So, there you have it – your guide to diving into those OpenType wonders, all wrapped up in a bow for the Apple aficionados out there. Let the font fun begin!


For Microsoft Word


Now, if you’re a Microsoft Word enthusiast, I’ve got some good news and a bit of a bummer. The bummer first – alternate glyphs are a no-go in Microsoft Word. But don’t fret, because there’s still some font fun you can have, especially if you’re working with Word 2010 or a newer version.

  1. Write a words
  2. Block alternates letter
  3.  Click Format > Font > Advanced > Choose Stylistic sets > OK

Here’s the scoop: Click on Format up top, then Font. A fancy dialog box will pop up, and guess what? This is where the magic happens. Look for the word “Advanced” and give it a little click. It’s like opening a treasure chest!

And there you have it, a shiny menu called “Stylistic Sets.” Give that a click too, and you’re in for a treat. You’ll find some nifty contextual alternates hiding under this menu as well. It’s like giving your text a little extra flair, Microsoft Word style.

So while alternate glyphs might be taking a break in Word, you’ve still got those stylistic sets and contextual alternates in your corner. Let the font adventures continue!

Accessing Stylistic Sets in Font Book


Stylistic sets are a hidden gem within the realm of typography, offering a myriad of possibilities to enhance the visual appeal of your text. These sets are alternate character designs that a font can include, providing an array of choices for specific letters or characters. To access these stylistic sets in Font Book, a built-in application on macOS designed for font management, follow these simple steps:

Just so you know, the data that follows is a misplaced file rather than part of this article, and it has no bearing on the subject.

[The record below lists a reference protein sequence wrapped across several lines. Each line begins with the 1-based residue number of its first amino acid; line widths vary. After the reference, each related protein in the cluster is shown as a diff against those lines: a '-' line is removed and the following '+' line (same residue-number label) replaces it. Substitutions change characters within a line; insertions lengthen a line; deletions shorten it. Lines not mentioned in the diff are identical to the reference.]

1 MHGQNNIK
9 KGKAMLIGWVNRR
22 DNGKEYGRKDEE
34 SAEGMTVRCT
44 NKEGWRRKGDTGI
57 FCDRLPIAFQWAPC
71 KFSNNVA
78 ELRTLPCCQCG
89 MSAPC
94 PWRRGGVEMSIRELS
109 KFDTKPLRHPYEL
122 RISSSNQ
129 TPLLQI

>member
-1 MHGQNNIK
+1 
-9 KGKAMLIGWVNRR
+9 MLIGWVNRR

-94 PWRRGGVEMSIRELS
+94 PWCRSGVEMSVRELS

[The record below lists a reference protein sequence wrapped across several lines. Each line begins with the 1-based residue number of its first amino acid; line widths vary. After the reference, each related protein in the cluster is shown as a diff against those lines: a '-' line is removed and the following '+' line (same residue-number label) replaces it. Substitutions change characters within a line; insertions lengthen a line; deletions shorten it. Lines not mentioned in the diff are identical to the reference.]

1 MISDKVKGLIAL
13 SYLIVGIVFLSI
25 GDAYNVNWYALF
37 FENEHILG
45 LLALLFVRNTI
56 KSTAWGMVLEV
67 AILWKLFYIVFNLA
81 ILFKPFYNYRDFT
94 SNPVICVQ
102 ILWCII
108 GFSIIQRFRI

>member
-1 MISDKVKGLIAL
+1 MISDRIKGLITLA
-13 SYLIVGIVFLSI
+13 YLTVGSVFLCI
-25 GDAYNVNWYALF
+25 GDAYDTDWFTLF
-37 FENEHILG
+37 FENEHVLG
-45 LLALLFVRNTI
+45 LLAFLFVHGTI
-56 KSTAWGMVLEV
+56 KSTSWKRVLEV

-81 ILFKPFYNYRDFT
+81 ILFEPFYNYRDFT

1. Open Font Book
  2. Choose the font
  3. Choose the stylistic letter
  4. Copy
  5. Paste in the applications that you want to use


Accessing Stylistic Sets in PowerPoint


Unleashing your creative flair in PowerPoint presentations goes beyond visuals and content arrangement; it extends to the very letters that compose your text. Stylistic sets, offering diverse alternate characters within a font, can elevate your typography game. Here’s a step-by-step guide on how to access stylistic sets in PowerPoint:

  1. Write words
  2. Block stylistic letter that want to replace
  3. Open Font Book > Choose stylistic letter
  4. Copy and Paste in Powerpoint


Stylistic Sets in Adobe Applications


Alright, Adobe aficionados, here’s your time to shine! If you’re working your creative magic in Adobe InDesign, Illustrator, or Photoshop, get ready for some alternate glyph action.

For InDesign and Illustrator, follow this breadcrumb trail: Click on Window at the top, then Type & Tables, and finally, Glyphs. And hey, Photoshop fans, you’re just a click away – go for Window, then Glyphs. Ta-da!

Now, take a look at the panel that magically appears. Spot the Show menu? It’s your golden ticket. Give it a click and select “Alternates for Selection.” Boom! You’ve just opened the door to a world of alternate glyphs.

And here’s the fun part – when you see those alternate glyph thumbnails, double-click on the one you want. Watch as the magic unfolds and your chosen glyph replaces the original. It’s like giving your text a snazzy makeover with just a couple of clicks.

So there you have it, Adobe champs – you’re all set to dive into the world of alternate glyphs in InDesign, Illustrator, and Photoshop. It’s like having your very own font playground!